The recent discovery of a mutilated, dead cat near campus has led officials to question whether the crime is related to an April incident where four maimed kittens were found dead in front of the library. The Oregon Humane Society (OHS) is conducting a joint investigation with Campus Public Safety to find out who committed the killing of the cat found last Thursday and who committed the kitten killings in late April. They are offering a $1,000 reward for any information leading to the arrest and conviction of the person or persons responsible. There are currently no suspects.
While most 17-year-olds are wrapping up their junior year of high school, taking standardized tests and trying to tread the confusing waters of filling out college applications, Manar Alattar is graduating from Portland State University with two bachelor’s degrees. Along with the 4,738 total students receiving diplomas at the commencement on June 14, Alattar will receive a degree in both psychology and biology with summa cum laude honors and hopes of continuing her studies at PSU, pursuing a master’s in psychology.
Yesterday, students stood in the South Park Blocks to give out “free hugs,” and speak about how students are negatively affected by patriarchy. The students were part of professor Roslyn Farrington’s University Studies course that has been analyzing the work of acclaimed author bell hooks.
After 13 years as dean of the Maseeh College of Engineering and Computer Science, Robert Dryden is stepping down. As a tribute to his years of work for Portland State, a 90-foot-tall tower, which will help the engineering school examine how objects fall in low gravity, will be built in his honor. Engineering students, along with help from professor Mark Weislogel, will be in charge of the overall design and construction of the “Dryden Drop Tower,” which will be used for NASA-funded research. Weislogel hopes that construction on the state-of-the-art tower will start sometime winter term, with a projected completion date of spring 2009.
After two years of construction and planning for a citywide, 134-square-mile “wireless cloud,” Portland’s free Internet is now offline. Last week, MetroFi, a California-based Internet access company, cut ties with Portland, leaving more than 15,000 users without free service, according to city-official estimates. MetroFi said Portland was supposed to be its flagship operation, and that it was the one city that could actually make the concept a reality. Nine cities across the United States, besides Portland, are now facing the possibility of losing their access to municipal Wi-Fi service provided by MetroFi.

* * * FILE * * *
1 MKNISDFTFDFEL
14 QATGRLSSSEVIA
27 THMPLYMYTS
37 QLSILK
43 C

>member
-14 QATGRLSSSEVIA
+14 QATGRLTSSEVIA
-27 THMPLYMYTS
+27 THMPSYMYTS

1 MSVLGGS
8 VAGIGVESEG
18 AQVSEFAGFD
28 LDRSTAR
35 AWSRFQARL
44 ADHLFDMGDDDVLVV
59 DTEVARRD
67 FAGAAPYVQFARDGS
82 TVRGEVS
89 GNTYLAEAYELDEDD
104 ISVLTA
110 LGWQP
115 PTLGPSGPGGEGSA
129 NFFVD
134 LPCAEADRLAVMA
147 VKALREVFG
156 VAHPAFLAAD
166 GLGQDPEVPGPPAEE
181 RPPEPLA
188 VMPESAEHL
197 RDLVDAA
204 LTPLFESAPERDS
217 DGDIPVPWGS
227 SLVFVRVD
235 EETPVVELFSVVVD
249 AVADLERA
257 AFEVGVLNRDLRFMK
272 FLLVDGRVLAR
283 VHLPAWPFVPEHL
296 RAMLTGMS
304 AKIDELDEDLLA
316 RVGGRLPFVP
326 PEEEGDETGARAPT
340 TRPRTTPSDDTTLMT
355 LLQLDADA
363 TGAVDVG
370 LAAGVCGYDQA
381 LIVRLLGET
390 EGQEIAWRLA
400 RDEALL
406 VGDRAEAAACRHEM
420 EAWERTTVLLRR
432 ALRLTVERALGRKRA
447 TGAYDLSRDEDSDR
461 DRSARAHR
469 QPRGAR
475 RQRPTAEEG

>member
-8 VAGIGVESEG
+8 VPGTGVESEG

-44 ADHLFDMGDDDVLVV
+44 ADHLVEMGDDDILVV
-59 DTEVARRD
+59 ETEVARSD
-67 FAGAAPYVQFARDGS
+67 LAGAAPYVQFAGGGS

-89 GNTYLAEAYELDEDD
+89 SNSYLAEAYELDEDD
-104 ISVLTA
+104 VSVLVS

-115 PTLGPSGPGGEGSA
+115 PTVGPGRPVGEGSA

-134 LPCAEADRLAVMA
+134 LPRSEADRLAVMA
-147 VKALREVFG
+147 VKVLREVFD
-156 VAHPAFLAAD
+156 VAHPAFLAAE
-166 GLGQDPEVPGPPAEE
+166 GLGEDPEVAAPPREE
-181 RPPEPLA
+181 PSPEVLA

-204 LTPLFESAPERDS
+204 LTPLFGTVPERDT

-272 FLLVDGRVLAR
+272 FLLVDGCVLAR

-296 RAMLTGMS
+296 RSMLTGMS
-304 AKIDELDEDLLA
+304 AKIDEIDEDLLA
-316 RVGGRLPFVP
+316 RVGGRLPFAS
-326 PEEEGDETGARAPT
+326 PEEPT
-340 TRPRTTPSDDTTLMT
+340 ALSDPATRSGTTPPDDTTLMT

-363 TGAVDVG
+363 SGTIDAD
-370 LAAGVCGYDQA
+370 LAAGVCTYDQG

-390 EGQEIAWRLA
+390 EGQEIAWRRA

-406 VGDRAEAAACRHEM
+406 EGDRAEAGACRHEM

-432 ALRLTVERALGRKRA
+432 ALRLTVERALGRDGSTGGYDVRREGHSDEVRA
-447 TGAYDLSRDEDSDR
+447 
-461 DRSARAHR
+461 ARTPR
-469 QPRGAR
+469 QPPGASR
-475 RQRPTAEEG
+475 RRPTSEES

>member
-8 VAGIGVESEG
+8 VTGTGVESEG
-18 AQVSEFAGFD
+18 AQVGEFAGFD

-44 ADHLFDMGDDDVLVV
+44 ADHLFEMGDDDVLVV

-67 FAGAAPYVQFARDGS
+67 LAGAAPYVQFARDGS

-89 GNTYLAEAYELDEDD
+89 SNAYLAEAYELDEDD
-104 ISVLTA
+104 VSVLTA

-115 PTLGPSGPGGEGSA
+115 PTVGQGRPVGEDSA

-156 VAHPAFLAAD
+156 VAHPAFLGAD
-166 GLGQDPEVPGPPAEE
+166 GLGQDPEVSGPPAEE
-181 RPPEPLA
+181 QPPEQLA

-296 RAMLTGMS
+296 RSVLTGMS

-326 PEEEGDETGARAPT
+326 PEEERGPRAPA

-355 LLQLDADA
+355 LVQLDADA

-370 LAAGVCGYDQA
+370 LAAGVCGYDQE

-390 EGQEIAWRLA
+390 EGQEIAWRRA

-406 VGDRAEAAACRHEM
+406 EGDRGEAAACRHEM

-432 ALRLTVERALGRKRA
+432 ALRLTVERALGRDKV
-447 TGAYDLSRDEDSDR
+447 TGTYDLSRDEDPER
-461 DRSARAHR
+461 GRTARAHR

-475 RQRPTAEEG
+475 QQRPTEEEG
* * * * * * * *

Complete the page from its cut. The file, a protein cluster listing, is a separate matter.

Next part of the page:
The Portland State Diversity Action Council held their fourth annual President’s Diversity Awards Ceremony yesterday afternoon in the Smith Memorial Student Union Ballroom to celebrate those who help honor the mission of diversity on campus.
She thought all the requirements had been met and her degree was completed. So, PSU student Molly Stack moved to Ireland, ready to launch a career in multimedia. After moving thousands of miles away from Portland, Stack was informed that she had not fulfilled all of her requirements. Because the classes she needed would not be offered online, a return to the states would be necessary if Stack wanted to graduate.
Presidential hopeful Ralph Nader spoke in front of nearly 200 people last night at Benson Polytechnic High School about his plans for the future of the United States, what freedom truly means and that said citizens must demand change from the current administration. Nader said he is running to be the next president of the United States because he feels and knows there are no other politicians currently running who will openly speak the whole truth. “The final words of our pledge of allegiance says there is liberty and justice for all,” Nader said. “Every candidate running has forgotten those words. Not for some or many, but liberty and justice for all.”
Greg Macpherson grew up around politics. His father was a state senator, and his grandfather served as a state legislator. Because of this upbringing, the attorney general candidate thinks he has the insight to serve the needs of all Oregonians.
Before he came to college, Kyle Cady never thought he would become involved with student government or the world of politics. Now his life is consumed by student politics, and he would have it no other way.
This Friday, inside the Peter W. Stott Center, hundreds of middle and high school students will display their math and engineering skills while learning about various science career paths–all while having fun.